Activity-based learning is learning by doing. Rather than sit through a lecture, students going through an activity-based curriculum complete tasks and use their creative energy to guide them through the material while the teacher acts as a facilitator. This learning style has both advantages and disadvantages when compared to other instructional methods.
An activity-based curriculum is led by students. This creates responsibility for the students, holding them accountable for seeing the lesson through in a meaningful way. Students help plan, organize and execute the lesson plan from start to finish. Performing the material rather than just listening to it helps many students retain the information in a meaningful and lasting way.
The freedom of an activity-based curriculum creates an openness and spirit for experimentation in the classroom. Students tap into physical, mental and emotional knowledge as they explore the material through physical tasks. Students are asked to look at basic mathematics, language arts, social studies and science lessons from several perspectives, both creative and practical. A student who has a hard time learning in a traditional fashion may see an improvement through active learning.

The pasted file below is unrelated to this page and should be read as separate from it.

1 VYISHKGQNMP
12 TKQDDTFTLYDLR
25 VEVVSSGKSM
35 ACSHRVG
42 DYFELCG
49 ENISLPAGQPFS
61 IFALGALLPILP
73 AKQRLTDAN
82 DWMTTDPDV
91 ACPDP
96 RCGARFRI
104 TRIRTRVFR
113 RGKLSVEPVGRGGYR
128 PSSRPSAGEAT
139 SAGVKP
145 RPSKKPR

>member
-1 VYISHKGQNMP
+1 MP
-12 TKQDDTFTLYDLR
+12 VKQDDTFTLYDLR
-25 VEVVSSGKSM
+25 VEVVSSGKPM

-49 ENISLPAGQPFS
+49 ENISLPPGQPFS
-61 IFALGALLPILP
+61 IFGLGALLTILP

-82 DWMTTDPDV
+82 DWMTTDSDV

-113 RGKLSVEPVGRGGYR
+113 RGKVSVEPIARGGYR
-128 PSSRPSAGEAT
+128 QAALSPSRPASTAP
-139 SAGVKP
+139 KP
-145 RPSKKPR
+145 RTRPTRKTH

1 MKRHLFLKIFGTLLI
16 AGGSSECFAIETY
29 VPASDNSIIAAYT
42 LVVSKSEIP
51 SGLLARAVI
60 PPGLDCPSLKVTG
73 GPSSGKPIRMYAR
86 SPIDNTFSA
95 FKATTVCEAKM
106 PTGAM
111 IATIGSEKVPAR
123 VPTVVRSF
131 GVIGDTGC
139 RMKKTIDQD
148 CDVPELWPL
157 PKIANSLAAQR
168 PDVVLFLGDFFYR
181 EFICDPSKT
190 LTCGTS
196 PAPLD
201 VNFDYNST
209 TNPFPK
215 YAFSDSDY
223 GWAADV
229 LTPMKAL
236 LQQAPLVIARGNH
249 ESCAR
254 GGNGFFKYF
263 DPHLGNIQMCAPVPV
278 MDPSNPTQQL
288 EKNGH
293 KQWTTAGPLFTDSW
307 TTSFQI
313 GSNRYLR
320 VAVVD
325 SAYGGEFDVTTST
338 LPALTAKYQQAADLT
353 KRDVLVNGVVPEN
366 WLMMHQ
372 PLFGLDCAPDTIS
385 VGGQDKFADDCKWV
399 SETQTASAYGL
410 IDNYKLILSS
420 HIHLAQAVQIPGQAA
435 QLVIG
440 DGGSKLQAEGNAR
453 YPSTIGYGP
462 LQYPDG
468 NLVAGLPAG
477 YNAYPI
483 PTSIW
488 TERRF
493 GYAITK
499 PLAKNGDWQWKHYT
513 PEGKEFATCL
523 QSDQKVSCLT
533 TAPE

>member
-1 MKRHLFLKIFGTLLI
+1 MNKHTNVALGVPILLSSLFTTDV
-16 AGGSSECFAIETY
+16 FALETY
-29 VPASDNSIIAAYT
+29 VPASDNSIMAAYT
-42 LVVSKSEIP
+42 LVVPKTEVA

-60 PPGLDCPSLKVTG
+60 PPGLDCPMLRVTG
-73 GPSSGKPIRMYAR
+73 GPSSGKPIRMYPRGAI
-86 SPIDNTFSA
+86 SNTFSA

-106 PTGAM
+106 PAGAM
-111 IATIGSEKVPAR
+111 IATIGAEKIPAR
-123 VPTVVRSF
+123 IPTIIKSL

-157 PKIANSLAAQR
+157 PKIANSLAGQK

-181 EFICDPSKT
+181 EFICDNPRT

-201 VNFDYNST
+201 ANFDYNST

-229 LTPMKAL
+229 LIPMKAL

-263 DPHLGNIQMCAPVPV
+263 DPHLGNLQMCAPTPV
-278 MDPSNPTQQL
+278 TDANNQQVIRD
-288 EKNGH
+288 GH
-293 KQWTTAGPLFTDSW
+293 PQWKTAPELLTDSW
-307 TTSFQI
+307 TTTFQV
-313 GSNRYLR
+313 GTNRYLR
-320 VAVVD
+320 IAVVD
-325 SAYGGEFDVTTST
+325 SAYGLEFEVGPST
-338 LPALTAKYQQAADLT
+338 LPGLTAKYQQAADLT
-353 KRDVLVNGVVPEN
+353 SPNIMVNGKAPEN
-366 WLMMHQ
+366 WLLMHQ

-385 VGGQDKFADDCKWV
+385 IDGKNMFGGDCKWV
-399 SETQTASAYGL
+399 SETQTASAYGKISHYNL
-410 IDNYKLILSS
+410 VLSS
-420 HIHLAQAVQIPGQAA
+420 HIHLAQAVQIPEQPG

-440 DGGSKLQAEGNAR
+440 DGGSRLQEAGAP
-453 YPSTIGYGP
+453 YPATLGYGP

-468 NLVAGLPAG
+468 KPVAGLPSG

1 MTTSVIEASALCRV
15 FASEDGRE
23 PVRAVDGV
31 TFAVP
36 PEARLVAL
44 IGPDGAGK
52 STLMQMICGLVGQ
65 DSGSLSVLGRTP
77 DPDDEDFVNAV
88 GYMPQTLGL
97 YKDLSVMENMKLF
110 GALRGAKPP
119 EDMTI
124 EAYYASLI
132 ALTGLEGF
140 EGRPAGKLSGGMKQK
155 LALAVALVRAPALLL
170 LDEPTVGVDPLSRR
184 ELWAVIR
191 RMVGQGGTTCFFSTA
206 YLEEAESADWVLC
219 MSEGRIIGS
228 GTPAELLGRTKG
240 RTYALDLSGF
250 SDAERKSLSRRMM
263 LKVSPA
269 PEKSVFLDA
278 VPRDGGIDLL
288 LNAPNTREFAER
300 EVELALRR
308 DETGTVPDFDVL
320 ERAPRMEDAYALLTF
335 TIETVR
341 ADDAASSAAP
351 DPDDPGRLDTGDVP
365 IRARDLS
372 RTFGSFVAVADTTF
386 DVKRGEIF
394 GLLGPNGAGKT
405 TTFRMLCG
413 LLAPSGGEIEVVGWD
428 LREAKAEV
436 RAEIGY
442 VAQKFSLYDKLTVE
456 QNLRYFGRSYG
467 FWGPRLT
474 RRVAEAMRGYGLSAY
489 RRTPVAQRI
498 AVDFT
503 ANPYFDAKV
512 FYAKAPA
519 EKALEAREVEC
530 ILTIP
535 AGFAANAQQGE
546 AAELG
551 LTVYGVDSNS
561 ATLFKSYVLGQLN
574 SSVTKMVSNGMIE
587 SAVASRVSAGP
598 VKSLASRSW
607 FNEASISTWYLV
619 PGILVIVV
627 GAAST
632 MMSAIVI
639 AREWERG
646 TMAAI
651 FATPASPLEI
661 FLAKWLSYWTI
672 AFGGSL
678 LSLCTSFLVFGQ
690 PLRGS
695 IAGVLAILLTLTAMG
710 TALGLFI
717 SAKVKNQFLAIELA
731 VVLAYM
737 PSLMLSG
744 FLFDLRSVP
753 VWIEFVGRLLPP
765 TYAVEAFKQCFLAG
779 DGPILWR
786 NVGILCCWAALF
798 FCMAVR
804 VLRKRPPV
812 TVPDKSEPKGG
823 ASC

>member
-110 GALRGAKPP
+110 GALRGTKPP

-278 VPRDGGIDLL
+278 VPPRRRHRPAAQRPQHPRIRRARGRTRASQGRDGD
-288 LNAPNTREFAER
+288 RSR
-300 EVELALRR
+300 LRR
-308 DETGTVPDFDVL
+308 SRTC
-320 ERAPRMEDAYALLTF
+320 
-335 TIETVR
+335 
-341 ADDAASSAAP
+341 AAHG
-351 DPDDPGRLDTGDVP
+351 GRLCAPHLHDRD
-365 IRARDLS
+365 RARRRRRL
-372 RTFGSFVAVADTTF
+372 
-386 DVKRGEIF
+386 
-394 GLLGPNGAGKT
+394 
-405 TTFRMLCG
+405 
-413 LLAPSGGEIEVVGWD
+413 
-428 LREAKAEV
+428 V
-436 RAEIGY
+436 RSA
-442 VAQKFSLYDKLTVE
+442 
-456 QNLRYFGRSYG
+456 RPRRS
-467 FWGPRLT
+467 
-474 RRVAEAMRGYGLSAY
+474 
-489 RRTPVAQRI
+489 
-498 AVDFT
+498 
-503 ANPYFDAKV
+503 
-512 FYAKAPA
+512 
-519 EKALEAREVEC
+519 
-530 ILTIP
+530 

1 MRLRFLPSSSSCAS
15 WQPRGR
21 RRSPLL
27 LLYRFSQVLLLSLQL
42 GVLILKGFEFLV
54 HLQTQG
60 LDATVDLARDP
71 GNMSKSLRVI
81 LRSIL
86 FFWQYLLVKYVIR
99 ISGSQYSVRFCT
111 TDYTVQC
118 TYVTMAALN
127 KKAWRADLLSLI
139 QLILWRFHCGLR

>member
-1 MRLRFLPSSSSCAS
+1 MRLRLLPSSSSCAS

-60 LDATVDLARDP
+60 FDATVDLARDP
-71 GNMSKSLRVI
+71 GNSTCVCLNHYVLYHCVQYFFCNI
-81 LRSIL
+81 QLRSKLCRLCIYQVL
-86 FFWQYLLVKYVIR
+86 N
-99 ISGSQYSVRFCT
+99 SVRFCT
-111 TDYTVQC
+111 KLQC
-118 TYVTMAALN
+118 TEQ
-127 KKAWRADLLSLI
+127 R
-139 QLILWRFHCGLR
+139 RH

An activity-based curriculum takes more time to plan and organize than a lecture. To plan an active lesson, teachers must master the art of making a basic structure for the lesson while simultaneously allowing room for student ideas and other deviations from the original plan. This requires thinking through possible setbacks, which proves difficult prior to having experience making and performing active lessons. As a teacher tests out her methods for making active lesson plans, they will continue to improve and become more effective.
It’s possible that an activity-based lesson won’t be fulfilled the first time around, especially if the teacher setting it up has no prior experience. This learning and experimentation curve for the teacher wastes a certain amount of class time. The teacher must gauge whether the potential time lost will be worth the benefits in the long run. This is impossible to know without trial and error.
Michael Monet has been writing professionally since 2006. At the San Francisco School of the Arts, he studied under writers Octavio Solis and Michelle Tea, performed his work in Bay Area theaters and was published in literary journals such as "Paradox," "Umlaut" and "Transfer." Monet also studied creative writing at Eugene Lang College in New York and Mills College in Oakland.